The war in Cameroon 0

History defines us. Perhaps it is the only thing we truly own. Embrace it, own it. Mend it where it was once broken, enlighten it where it was once misguided, for what you are this minute isn’t what you were only a minute ago.

For peace to return to Cameroon, Anglophones and Francophones must first realise that at one point, they shared a common history, under German Cameroon. But like a river that splits into two courses at some point, they broke off only to be joint later downstream. This is not disputed.

What is disputed is the fact that during this separate journeys, each of them acquired new and separate experiences on their independent courses, perhaps new streams flowed into them, they flowed through new landscapes acquiring new flavours, visited different places with different sunsets and sunrises, making new friends and partnerships. Though they later became one again at the new confluence further downstream, they were essentially different by now; chemically, physically, in what they now know and have seen and experienced, where they have been, and enriched by new and different life principles and values.

The Francophone led leadership in Yaounde must realise and appreciate this difference, which they haven’t for over five decades. They can’t erode a people’s culture with guns, regardless of how that culture was acquired, for the effects of colonialism are an integral part of our history that we can never run away from. As sad as it is. The mass killings in Anglophone Cameroon must be brought to a stop via a political solution of inclusive dialogue without any precondition. In essence, the two Cameroons have to revisit the Fumban drawing board.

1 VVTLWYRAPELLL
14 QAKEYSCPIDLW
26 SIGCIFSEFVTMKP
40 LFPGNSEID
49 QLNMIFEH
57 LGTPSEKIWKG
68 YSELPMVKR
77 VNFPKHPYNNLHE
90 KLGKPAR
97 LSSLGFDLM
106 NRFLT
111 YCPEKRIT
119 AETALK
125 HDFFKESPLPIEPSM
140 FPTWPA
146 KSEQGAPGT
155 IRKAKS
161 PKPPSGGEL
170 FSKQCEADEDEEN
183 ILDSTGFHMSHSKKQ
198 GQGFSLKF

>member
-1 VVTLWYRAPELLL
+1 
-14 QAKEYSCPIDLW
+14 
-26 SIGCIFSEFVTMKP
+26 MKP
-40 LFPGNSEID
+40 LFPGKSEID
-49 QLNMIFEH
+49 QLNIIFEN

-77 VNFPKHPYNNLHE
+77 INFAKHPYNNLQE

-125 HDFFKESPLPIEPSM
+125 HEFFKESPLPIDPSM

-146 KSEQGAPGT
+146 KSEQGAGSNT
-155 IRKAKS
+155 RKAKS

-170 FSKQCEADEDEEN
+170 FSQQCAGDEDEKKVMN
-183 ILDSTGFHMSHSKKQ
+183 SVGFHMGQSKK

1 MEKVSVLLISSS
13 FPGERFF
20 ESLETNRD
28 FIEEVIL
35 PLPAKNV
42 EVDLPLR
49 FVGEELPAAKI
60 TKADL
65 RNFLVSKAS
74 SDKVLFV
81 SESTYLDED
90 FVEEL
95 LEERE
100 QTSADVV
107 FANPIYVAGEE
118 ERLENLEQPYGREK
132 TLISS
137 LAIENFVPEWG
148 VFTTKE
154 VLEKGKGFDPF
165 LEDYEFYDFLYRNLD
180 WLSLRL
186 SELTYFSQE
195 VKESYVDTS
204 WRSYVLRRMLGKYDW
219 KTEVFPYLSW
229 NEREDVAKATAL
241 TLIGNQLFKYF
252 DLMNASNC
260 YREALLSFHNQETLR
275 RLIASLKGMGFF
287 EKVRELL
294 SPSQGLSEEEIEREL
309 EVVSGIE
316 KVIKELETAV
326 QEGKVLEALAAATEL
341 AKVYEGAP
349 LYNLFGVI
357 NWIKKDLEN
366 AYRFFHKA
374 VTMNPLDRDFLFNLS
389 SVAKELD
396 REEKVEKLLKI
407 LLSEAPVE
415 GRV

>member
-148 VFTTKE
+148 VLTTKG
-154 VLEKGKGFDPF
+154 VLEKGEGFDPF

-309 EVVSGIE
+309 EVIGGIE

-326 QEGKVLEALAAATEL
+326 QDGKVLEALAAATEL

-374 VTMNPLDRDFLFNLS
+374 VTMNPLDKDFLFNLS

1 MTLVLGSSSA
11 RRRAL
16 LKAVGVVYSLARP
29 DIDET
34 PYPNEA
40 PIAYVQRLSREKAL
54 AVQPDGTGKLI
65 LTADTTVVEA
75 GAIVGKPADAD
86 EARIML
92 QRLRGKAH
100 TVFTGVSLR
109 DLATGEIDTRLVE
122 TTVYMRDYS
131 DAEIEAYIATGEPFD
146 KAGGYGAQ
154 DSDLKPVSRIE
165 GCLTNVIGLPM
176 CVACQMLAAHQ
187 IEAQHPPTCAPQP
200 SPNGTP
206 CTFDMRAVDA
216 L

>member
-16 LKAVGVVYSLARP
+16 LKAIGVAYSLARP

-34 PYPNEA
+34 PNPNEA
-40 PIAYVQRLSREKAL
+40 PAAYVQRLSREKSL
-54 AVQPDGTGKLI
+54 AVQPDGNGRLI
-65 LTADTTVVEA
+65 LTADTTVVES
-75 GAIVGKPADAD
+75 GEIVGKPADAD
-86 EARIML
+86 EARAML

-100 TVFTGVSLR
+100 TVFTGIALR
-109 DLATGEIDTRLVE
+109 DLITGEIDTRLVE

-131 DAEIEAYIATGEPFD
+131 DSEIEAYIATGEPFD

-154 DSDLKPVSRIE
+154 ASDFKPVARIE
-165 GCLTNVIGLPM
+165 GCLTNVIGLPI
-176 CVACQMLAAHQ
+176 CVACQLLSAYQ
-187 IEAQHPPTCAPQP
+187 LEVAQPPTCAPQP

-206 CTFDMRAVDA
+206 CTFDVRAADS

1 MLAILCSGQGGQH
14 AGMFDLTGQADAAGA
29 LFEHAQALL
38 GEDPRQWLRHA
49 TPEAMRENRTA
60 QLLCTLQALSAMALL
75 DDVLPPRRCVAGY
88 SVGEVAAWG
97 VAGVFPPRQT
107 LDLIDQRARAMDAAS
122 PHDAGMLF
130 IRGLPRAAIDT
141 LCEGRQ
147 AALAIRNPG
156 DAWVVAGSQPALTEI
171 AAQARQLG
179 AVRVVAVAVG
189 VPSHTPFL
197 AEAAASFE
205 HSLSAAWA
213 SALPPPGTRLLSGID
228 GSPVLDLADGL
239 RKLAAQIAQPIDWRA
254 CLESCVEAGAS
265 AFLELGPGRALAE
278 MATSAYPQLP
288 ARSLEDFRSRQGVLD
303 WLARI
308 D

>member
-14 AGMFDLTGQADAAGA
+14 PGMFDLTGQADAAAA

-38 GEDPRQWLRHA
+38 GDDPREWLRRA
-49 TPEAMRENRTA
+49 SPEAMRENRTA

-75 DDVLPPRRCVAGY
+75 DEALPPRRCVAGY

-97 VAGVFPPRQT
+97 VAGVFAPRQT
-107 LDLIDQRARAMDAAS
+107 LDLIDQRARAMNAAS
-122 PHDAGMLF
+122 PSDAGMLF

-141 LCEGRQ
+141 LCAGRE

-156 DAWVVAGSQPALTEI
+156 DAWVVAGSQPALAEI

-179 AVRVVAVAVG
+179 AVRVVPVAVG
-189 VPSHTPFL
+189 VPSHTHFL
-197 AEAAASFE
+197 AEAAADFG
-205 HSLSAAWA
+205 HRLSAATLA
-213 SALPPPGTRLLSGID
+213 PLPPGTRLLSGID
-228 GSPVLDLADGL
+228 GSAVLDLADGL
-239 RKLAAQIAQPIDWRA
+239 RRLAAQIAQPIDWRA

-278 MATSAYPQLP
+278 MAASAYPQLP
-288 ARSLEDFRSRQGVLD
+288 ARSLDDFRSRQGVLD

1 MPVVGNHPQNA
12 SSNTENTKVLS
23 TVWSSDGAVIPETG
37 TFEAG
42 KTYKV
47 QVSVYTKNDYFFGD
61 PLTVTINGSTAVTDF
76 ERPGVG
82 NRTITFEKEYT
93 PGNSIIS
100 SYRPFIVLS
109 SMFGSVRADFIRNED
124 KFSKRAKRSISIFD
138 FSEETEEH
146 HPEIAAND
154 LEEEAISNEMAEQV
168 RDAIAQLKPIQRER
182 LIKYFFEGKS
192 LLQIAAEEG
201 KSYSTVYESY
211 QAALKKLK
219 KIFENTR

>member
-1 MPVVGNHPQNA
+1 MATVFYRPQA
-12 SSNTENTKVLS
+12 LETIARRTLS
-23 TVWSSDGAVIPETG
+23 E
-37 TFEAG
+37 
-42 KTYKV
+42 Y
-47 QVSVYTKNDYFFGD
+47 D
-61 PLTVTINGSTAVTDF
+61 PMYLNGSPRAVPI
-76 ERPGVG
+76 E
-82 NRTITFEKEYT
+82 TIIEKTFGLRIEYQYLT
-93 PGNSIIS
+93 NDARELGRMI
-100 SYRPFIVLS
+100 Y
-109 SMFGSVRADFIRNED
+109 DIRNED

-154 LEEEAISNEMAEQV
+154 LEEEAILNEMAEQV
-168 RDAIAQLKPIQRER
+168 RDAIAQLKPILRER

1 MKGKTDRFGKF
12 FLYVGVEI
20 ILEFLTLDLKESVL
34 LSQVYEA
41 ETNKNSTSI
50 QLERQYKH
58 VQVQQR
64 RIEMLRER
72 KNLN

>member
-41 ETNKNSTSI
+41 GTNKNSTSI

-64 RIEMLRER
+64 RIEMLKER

Peace can’t be achieved simply because the government that caused the problem in the first place is asking separatists fighters to put down their arms, because the government didn’t buy them the guns. You can’t ask a revolting people to stop revolting without proposing a tractable solution to their grievances, you can’t do so either by threat of the gun to which they have become accustomed. And you can’t eradicate someone’s family and expect them to love you, live with you, dine with you and laugh with you as if you are best friends. Worse, trust you.

What the Cameroonian government is doing to the Anglophones in Cameroon is criminal, calling them terrorists and all. Citizens can’t step out in the streets to protest for legitimate reasons and you turn your big guns on them, guns bought with their money, money from all the natural resources that are being wantonly exploited in their backyard.

It is this stupidity, lack of vision and diplomacy that sparked the wrath of the Anglophone Cameroonians, now operating under the name of the separate state called, Ambazonia, to retaliate and sought to protect themselves. The Francophone leadership in Yaounde without thinking, joyfully declared outright war against the 8 million Anglophones, add or take, by calling them terrorists, as the most parsimonious way of solving the differences.

The same regime once said when Yaounde is breathing Cameroon is alive when the Anglophone regions were in strife. The same regime at one time or another, called Anglophones enemies in the house. And at the onset of the present conflict, the Francophone led national assembly refused to discuss the problem because Anglophones are supposed to tow the line quietly. How much provocation should a people be subjected to before they break? Even a fool, under these circumstances, is bound to revolt at some point. This is the point where we are unfortunately at now.

No happily married man or woman would deliberately destroy a gratifying union, except they have lost their minds to the devil. Marriages only fall apart because of discontent and an accompanying inability to mend the problem.

Source: Not available